27 June 2006

Health Impact Assessment Wikis

Wikis are website that allow any user to update and edit the information they contain. The biggest and best known wiki is Wikipedia, an ambitious free web-based encyclopedia project with over 1.2 billion articles in English.

Of interest to HIA practtioners are the HIA Wiki, which was started by Salim Vohra, and the HIA page on Wikipedia. You can use these not only as a source information but also as a vehicle for updating others on HIA-related developments.

A number of people have expressed concerns about wikis' unmoderated nature. I think that when using a wiki it's important to view the page history to assess if what you're reading is the result of informed and constructive contributions. The other thing to keep in mind is that even with traditional mediums such as books and journals the editorial and peer-review processes aren't rock-solid guarantees of quality. Critical appraisal has always been important.

Please take a look at both wikis. I'd be interested in your impressions of them.

23 June 2006

Should population health studies be called HIAs?

I was reading through a report in today's Courier Mail (Brisbane, Australia) about an industrial estate in Queensland that's causing a bit of controversy. The local community has been concerned about the health impacts of a chemical fire that occurred in one of the estate's factories nine months ago, and the ongoing risks the industrial estate poses for their health.

In the article the Premier is reported as saying that a HIA will be undertaken as part of his plan for the site. The article isn't entirely clear about what the HIA will be done on - the impact of the fire nine months ago or the possible health impacts of relocating the four businesses identified by the government as being unsuitable for the industrial area. I get the impression that it's the former because it's described as "a full health impact assessment and full scientific study conducted with independent consultants".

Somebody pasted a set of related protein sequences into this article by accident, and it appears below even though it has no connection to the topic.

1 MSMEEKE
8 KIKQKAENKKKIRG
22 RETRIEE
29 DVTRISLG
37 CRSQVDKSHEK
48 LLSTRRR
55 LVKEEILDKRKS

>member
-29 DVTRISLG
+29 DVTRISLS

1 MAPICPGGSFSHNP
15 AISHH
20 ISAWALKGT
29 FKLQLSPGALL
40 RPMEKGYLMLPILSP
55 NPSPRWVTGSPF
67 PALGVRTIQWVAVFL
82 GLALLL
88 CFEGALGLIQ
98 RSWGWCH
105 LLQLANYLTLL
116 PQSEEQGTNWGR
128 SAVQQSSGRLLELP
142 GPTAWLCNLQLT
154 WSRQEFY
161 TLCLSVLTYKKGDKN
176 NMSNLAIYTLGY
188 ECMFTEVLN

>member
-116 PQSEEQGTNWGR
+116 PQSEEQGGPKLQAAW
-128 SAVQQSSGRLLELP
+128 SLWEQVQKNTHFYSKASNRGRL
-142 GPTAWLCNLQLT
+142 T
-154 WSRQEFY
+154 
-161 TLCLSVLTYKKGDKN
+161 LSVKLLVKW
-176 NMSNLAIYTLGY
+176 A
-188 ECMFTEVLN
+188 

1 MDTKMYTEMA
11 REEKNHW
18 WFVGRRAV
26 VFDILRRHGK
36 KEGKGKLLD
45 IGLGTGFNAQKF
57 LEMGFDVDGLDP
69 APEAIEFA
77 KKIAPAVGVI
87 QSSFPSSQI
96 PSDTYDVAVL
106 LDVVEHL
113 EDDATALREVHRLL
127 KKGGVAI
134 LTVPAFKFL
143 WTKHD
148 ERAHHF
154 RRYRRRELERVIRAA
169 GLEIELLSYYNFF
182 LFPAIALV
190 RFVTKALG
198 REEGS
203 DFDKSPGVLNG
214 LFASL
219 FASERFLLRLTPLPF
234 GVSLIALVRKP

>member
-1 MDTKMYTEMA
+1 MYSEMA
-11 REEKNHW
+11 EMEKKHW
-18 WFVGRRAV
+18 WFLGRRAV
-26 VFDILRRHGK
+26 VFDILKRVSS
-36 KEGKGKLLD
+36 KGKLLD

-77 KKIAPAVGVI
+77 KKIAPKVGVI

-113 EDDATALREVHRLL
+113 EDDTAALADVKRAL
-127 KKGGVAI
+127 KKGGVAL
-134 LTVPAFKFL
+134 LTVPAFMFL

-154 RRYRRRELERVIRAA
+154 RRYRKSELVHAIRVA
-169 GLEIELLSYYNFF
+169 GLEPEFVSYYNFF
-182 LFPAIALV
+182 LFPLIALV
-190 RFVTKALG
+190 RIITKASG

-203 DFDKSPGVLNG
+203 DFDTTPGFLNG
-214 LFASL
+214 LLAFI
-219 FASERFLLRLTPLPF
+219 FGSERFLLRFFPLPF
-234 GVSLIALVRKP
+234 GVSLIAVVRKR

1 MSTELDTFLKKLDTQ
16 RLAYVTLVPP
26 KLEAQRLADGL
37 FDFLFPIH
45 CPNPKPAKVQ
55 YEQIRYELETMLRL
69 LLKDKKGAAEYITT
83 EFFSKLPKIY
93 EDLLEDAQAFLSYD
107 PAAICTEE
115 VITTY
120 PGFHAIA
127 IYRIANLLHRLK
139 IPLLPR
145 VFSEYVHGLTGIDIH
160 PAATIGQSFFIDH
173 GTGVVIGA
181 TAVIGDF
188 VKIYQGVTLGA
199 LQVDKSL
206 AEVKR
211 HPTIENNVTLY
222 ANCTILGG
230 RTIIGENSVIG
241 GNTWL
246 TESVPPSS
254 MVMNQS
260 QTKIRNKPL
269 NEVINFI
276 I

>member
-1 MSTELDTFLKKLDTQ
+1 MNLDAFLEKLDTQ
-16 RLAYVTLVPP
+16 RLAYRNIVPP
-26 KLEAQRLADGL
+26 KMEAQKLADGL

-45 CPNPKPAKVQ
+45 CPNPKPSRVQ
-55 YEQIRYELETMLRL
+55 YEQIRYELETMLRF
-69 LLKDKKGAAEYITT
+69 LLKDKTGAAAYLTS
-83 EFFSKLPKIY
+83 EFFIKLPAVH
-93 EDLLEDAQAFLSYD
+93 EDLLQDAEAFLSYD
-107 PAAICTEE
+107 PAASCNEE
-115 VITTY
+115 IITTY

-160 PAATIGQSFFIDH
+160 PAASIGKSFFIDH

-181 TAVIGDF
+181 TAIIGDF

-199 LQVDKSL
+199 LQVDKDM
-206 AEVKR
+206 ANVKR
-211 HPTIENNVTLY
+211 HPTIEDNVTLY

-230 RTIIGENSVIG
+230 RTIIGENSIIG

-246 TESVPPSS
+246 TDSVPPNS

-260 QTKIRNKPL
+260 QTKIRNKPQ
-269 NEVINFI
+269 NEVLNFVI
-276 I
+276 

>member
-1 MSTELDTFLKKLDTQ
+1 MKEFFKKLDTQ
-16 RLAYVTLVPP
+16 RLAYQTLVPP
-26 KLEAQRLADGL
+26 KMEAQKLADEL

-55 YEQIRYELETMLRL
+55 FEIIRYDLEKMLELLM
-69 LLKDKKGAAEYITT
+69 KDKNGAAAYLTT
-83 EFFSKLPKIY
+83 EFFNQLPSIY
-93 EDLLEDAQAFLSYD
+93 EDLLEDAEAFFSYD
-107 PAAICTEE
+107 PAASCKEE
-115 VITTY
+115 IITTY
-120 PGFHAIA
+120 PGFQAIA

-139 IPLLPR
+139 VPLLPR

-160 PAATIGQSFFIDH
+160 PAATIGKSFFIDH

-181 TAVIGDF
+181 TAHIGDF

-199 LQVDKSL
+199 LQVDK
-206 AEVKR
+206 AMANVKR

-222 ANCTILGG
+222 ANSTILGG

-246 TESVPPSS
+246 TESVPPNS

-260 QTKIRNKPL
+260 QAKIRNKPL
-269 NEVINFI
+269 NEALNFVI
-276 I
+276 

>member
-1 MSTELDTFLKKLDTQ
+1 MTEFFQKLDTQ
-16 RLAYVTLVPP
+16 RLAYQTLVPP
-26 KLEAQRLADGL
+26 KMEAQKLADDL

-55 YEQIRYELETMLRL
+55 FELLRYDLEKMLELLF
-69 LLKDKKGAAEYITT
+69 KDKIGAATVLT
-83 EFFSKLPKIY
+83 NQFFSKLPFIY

This made me wonder, should this sort of activity be called HIA?

My gut response is that it shouldn't. It doesn't follow the steps of HIA and it doesn't necessarily involve looking at the determinants of health (instead often focusing on measuring health outcomes). This issue has come up in the past, with people calling a variety of population health-related research activities health impact assessment (see Kemm 2003, PDF 38Kb - particularly the discussion of retrospective and concurrent HIA).

What do you think about these sort of studies being called HIAs?

Kemm J. Perspectives on Health Impact Assessment, Bulletin of the World Health Organization 81(6):387. Available from http://www.who.int/entity/bulletin/volumes/81/6/kemm.pdf

14 June 2006

New HIA Guidance from Ireland

The Institute for Public Health in Ireland has produced an interesting set of guidance on HIA. I like the way there are a number of case studies included in the appendices, helping to ground the guidance in the real-world experience of HIA.

What's your take on the publication?

13 June 2006

Advancing HIA during the Finnish EU Presidency

I came across an interesting interview with Pekka Puska, head of the Finnish National Public Health Unit about the "health in all policies" goal they're working towards during the Finnish EU Presidency.

Tapani Kauppinen and Kirsi Nelimarkka (pictured with their poster on human impact assessment) mentioned at the IAIA Conference that STAKES is also going to be undertaking work to progress HIA at the policy level during the presidency.

It will be interesting to see how things progress.